Windmills of conseuegra

Castile - La Mancha

Heartland of Southern Central Spain - the alternative guide to Spain 

On this page:  Toledo Cuenca Don Quixote Other sites

Old Toledo
Toledo - quintessentially Spanish
   In past centuries, the area now known as Castile La Mancha was part of new Castile, or Castilla la Nueva. This was the great heart of the Spanish peninsula, that stretched from north of Madrid to the northern borders of Andalucia; the area is now divided into the communities of Castile la Mancha and the Madrid region.
   This Castile was "new" in reference to Old Castile, further north (now known as Castilla y Leon); the two Castiles were, one after the other, the bastions from which the Catholic Kings of Spain - los Reyes Catolicos - gradually reconquered the Spanish peninsula from the the Moors, a process that lasted almost eight centuries from the battle of Covadonga - probably in AD 722 - to the final expulsion of the Moors from their last bastion in Granada, in 1492.
   New Castile was brought back under Christian rule in the year 1085 when King Alfonso VI assumed power over the former Kingdom of Toledo, following a deal with the Moorish king Al-Quadir.

Don Quixote country

Windmills at Consuegra
Windmills at Consuegra
     Since then, the area that is now Castile la Mancha has come to represent the heart of Spain. This is in part due to the region's most famous - but fictitious - son, the world renowned Don Quixote. In the novel, often regarded as the founding novel of modern European literature, Miguel Cervantes tells the story of Don Quixote de la Mancha, a rather senile country gentleman who sets off on a picaresque mission to recreate the age of chivalry. Among the best known episodes in the novel is the section where Don Quixote picks a fight with windmills, imaging them to be dastardly giants.
     While Cervantes did not specify exactly where don Quixote tilted at windmills, Castile la Mancha's windmills have become icons of the region. There is a Don Quixote trail starting from the small town of Orgaz, south of Toledo, which takes in several sites with hilltop windmills, including the most famous of these at Consuegra, where there are still eleven historic windmills for visitors to tilt at. The mills are monuments to the region's traditional economy; this part of the southern Meseta of central Spain has for centuries been a major wheat growing area, and wheat is still the principal agricultural activity in the region today.
     The area is also home to large and small flocks of sheep, and has achieved one of Spain's modern agribusiness success stories, by making the local sheep's cheese, just known as Manchego, into a major export product.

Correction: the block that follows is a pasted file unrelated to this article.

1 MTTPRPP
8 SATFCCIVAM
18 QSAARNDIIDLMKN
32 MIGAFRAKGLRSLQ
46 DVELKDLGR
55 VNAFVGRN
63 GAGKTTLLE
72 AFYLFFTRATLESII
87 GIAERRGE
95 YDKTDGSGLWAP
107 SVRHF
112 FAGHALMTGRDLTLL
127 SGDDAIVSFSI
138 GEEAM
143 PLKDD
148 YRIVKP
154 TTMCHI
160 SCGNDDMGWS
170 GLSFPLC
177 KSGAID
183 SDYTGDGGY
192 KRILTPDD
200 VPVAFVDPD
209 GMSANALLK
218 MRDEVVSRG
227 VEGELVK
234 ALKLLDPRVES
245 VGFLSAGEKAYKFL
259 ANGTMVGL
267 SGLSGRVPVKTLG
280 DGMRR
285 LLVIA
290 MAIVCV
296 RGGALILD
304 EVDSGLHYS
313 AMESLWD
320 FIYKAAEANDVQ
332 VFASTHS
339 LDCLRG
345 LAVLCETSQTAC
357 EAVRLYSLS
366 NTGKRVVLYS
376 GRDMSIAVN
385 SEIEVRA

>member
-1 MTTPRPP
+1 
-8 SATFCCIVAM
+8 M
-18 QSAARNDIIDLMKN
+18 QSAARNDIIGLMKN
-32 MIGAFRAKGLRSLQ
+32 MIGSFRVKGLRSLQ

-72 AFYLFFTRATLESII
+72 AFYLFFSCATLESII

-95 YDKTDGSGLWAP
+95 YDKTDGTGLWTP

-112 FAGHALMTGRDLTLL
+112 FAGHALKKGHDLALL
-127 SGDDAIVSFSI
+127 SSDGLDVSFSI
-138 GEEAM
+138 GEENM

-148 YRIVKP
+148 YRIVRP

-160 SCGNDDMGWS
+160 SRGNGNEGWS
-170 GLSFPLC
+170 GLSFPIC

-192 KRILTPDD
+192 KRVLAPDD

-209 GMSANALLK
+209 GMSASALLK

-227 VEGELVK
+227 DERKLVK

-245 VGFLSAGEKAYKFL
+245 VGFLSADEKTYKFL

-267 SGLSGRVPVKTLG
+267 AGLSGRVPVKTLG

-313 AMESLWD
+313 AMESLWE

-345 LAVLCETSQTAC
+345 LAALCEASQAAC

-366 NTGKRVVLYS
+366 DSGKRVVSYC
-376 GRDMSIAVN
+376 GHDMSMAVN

Interestingly, Castile la Mancha is also Spain's largest wine producing region, producing over half of the country's wine. The La Mancha DO  ( Denominación de Origen or Geographical appellation) wine region, located mostly in the south of the region, is the largest wine appellation area in the world; but it is not very well known, being well away from most tourist routes. The largest concentration of vineyards is in the province of Ciudad Real. The hot dry conditions prevalent in this part of Spain are ideal for the large-scale production of table wines; but in the last thirty years, more and more of La Mancha's wine producers have been putting quality before quantity, and good wines from la Mancha can now hold their own against many better known names from elsewhere in Spain, and other countries.


Among old Spanish cities, Toledo is one of the many jewels in the crown. The old city stands on a hill in a loop of the river Tagus. The river is crossed by two historic bridges, including the Roman Alcantara bridge, and the old city is partly surrounded by defensive walls. The walls are pierced by ancient gates, notably the 14th century Mudejar style Puerta del Sol, and the Roman gate at the end of the Alcantara Bridge.
Christo de la Luz Toledo
The former mosque of Christo de la Luz, built in 999 AD
     Old Toledo is like a living museum;a UNESCO world heritage site, it is the city that brings together, like no other, the three historic strands of Spanish art and culture – the Christian heritage, the Moorish heritage, and the Jewish heritage. After the Alcantara bridge, the oldest monument in Toledo is the tiny church of Christo de la Luz is the only survivor of the ten mosques that stood in Toledo before the Reconquest. Built in the year 999 AD, it is a beautiful intimate tribute to the architectural and decoratives skills of mediaeval Islam. The tenth-century interior survives, as part of a slightly larger mediaeval building in the Mudejar style - the classically Moorish style that was adopted by many Spanish Christian architects and builders in the centuries following the Reconquest.
Mudejar deco Toledo   Toledo has several Mudejar monuments, the finest of which is the 14th century church of San Tomé: but the finely decorated Mudejar tower is not San Tomé's chief claim to fame. The church is best known for housing what is generally regarded as the finest work of art by El Greco, Toledo's most famous artist. The vast Burial of the Count of Orgaz - which is a remarkable group portrait of the important citizens of Toledo in the late 16th century - stands in the church for which it was originally commissioned in the year 1586.
  There are other works by El Greco in several locations in Toledo, notably in the El Greco house and museum, a few hundred metres down from San Tomé. A bit further on is the Synagogue of Santa Maria la Blanca, another great mediaeval Mudejar monument, and a museum of the history of the Jewish community in Toledo.